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Concussion Awareness Act

Concussion is one of the most common sports injuries among youths. Concussions may occur in any sport, not just football, known for physical contact. Concussion is synonymous with brain injury and can range anywhere from mild to severe.

Secondary impact syndrome, a second concussion occurring before symptoms of a prior concussion have resolved, can result in catastrophic brain damage or even death. Young people are especially vulnerable to concussion and secondary impact syndrome. Secondary impact syndrome is avoidable with the implementation of a no-tolerance policy for youth athletes playing with suspected concussion.

On July 1, 2012, the Concussion Awareness Act became law. All public, private, and parochial schools, as well as all organized youth sports sponsored by villages, cities, businesses, or non-profit organizations for children ages 19 and under, are required to offer training regarding concussions to coaches. Under the law, an athlete showing signs or symptoms of a concussion, thereby being “reasonably suspected” of having had a concussion, must be removed from participation and may not return until evaluated by a licensed health care professional. See "When can the athlete return to play?"  below. The law passed by the Nebraska State Legislature has three requirements:

  1. Education: All coaches, youth athletes, and their parent or guardian must be provided with education about the risks and symptoms of concussion and how to seek proper medical attention.

  2. Removal from Play: Under any reasonable suspicion of concussion, coaches will remove youth athletes from play.

  3. Return to Play: Youth athletes will not be allowed to return to play including games, scrimmages, and practices of any kind, until written approval from an appropriate licensed healthcare professional AND the youth's parent or guardian is obtained. Licensed healthcare professional may be a physician, physician's assistant, nurse practitioner nurse, athletic trainer, neuropsychologist, or any licensed healthcare worker in Nebraska who is specifically trained in pediatric traumatic brain injury.

The Nebraska Concussion Awareness Act was amended in 2014 to include help for the student returning to school after a concussion. Effective July 2014, this new component established the requirement for a Return to Learn protocol for the student who has sustained a concussion.

The Nebraska Concussion Awareness Act Return to Learn protocol recognizes that a student who has sustained a concussion and returned to school may need special attention and assistance until the student is fully recovered.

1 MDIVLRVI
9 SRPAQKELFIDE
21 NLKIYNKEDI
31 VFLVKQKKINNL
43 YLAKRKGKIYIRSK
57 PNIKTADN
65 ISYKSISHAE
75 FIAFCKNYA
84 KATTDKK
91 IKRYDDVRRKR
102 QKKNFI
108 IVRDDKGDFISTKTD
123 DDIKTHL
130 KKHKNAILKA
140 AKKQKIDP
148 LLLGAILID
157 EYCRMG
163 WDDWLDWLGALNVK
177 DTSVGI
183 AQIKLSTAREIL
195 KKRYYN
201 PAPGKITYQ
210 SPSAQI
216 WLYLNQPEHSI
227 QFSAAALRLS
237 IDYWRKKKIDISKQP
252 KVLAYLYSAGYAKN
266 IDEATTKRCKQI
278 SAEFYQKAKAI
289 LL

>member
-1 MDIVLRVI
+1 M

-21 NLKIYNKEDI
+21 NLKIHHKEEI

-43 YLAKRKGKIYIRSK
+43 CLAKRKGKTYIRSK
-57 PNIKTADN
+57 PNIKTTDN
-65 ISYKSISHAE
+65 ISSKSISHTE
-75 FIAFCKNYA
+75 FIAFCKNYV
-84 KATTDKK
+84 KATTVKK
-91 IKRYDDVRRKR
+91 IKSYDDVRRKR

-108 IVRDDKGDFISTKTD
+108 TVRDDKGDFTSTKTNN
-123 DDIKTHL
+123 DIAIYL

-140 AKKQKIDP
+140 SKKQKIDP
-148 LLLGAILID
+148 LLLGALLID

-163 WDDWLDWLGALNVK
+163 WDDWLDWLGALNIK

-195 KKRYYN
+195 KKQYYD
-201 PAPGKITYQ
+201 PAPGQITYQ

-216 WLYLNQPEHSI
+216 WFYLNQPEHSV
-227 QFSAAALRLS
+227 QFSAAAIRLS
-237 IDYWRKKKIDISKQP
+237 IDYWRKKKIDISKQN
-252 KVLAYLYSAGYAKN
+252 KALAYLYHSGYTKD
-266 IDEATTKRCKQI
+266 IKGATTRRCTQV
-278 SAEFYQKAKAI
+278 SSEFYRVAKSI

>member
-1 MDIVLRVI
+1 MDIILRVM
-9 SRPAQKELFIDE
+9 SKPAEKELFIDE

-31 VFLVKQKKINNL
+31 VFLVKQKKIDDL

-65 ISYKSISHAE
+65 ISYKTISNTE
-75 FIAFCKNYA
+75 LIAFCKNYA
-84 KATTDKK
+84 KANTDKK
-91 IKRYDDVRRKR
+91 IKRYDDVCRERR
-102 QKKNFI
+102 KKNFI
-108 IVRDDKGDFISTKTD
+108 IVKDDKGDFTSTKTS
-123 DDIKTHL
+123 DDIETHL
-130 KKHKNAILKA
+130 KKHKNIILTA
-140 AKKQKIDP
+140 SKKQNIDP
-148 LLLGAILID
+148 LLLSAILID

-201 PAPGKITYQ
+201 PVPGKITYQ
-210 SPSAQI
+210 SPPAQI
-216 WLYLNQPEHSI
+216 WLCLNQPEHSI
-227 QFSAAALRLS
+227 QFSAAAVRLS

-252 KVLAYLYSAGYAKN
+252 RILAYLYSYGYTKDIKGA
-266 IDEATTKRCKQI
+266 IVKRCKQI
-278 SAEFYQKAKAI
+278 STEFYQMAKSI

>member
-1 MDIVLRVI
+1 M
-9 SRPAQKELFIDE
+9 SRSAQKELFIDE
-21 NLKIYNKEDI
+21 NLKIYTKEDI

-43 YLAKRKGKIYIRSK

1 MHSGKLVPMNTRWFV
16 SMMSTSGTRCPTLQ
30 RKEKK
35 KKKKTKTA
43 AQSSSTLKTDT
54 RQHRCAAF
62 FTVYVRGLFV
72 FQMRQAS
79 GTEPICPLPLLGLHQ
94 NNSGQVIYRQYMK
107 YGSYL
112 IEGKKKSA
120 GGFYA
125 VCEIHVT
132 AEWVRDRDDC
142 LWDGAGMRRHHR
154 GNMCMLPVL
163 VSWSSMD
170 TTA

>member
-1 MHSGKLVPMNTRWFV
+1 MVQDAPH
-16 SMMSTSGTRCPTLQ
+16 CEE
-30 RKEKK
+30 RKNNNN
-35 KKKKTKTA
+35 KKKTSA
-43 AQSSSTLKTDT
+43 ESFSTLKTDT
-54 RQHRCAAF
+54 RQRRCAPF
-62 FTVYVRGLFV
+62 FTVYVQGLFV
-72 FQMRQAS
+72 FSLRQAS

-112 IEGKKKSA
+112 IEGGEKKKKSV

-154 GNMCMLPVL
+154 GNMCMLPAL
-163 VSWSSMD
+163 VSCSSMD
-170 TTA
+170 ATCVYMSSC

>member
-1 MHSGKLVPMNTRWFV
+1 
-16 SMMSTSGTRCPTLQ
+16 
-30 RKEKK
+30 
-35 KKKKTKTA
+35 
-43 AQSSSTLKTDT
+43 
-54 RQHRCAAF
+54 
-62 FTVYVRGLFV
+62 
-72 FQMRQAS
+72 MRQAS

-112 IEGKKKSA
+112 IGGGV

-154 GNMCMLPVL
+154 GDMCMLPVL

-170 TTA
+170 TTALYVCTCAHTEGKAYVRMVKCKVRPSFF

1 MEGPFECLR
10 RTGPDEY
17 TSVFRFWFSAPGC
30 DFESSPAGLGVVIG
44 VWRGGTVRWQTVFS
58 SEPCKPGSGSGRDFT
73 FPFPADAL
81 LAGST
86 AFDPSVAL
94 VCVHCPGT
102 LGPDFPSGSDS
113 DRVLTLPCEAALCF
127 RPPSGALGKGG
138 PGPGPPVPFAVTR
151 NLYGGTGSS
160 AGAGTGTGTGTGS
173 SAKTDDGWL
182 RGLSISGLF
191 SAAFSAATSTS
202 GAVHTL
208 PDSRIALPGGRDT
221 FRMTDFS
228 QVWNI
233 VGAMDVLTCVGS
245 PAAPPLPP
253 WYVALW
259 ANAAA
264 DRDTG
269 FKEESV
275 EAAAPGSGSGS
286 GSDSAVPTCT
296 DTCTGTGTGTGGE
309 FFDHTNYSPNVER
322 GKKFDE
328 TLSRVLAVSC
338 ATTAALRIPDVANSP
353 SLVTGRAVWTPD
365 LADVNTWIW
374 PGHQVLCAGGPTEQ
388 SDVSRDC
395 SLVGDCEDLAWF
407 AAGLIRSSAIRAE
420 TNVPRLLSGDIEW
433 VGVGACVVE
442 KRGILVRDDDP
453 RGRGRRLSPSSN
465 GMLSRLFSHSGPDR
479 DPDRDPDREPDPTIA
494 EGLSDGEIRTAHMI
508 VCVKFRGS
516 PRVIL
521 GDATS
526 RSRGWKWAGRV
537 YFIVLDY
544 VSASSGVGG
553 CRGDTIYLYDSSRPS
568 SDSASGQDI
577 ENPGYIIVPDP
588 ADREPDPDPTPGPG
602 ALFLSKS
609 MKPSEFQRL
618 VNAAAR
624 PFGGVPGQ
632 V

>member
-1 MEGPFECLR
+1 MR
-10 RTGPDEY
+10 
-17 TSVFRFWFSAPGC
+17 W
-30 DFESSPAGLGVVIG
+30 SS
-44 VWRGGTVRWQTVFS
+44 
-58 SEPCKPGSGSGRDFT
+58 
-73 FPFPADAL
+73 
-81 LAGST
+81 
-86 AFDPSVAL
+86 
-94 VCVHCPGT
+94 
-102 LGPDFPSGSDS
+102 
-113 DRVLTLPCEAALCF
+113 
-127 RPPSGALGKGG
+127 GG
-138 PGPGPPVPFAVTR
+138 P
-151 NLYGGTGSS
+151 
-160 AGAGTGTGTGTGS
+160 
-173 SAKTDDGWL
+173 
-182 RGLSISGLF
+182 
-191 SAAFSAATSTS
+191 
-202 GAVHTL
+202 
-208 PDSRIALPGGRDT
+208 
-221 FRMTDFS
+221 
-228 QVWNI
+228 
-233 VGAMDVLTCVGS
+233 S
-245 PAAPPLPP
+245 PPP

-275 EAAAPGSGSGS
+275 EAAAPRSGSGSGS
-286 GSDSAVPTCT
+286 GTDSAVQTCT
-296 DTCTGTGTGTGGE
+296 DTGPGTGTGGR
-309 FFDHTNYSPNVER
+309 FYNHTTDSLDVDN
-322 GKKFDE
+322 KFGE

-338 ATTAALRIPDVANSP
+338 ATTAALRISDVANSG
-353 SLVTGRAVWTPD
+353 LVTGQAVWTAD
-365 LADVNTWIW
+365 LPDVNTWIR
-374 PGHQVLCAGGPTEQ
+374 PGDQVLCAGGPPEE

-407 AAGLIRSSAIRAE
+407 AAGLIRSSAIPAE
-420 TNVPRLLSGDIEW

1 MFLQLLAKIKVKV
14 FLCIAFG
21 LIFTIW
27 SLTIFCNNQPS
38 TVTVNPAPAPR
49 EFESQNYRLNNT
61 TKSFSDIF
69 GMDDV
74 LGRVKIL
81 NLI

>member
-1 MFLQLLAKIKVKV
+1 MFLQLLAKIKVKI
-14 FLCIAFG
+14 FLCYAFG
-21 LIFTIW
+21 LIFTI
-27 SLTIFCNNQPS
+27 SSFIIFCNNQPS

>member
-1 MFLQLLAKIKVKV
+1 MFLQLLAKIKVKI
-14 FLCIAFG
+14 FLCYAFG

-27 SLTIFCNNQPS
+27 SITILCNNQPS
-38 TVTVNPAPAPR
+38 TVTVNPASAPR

Recognizing A Concussion

Recognize the First Concussion; Avoid the Second

Failure to recognize and properly manage a concussion can lead to an injury known as “second impact syndrome.” Second impact syndrome can cause a lifetime of disability or can be even fatal.

Second impact syndrome is preventable - if there is recognition and proper management of concussions - when they first occur. It can help prevent further injury or even death from a second impact concussion. Stress this to your children. They must let someone know if they have experienced a concussion even in another sport or off the field.



Recognize the First

  • All concussions are serious. A concussion is not: “Getting your bell rung” or “getting dinged.” IT IS A BRAIN INJURY.

  • Concussions can occur without loss of consciousness. It is up to the parent to recognize signs of concussion or brain injury.

  • Concussions can result from motor vehicle crashes, falls, sports injuries, physical abuse and other cause. In ages 15-24, sports are the second leading cause of traumatic brain injury.

  • A brain injury has a more devastating impact on a child than an injury of the same severity has on a mature adult. The cognitive impairments of children may not be immediately obvious after the injury but may become apparent as the child gets older and faces increased cognitive and social expectations for new learning and more complex, socially appropriate behavior and/or physical disabilities. These delayed effects can create lifetime challenges for living and learning for children, their families, schools and communities.

  • Parents want to see children excel and be accepted, but let your children know that their life, health and future are more important to you than any game. Nebraska coaches report that parents are sometimes an obstacle to pulling a child who may have suffered a concussion from play.

Give your child time to get better

  • Most children or persons with a concussion will recover quickly and fully. But for some, the signs and symptoms of concussion can last for days, weeks or longer.

  • Because delayed onset of symptoms during the first 24 to 48 hours is possible in children, parents - or another responsible adult - should closely and periodically monitor the child during this time.

  • Rest is important and your child should not return to learn or play until you get the OK from your healthcare professional.

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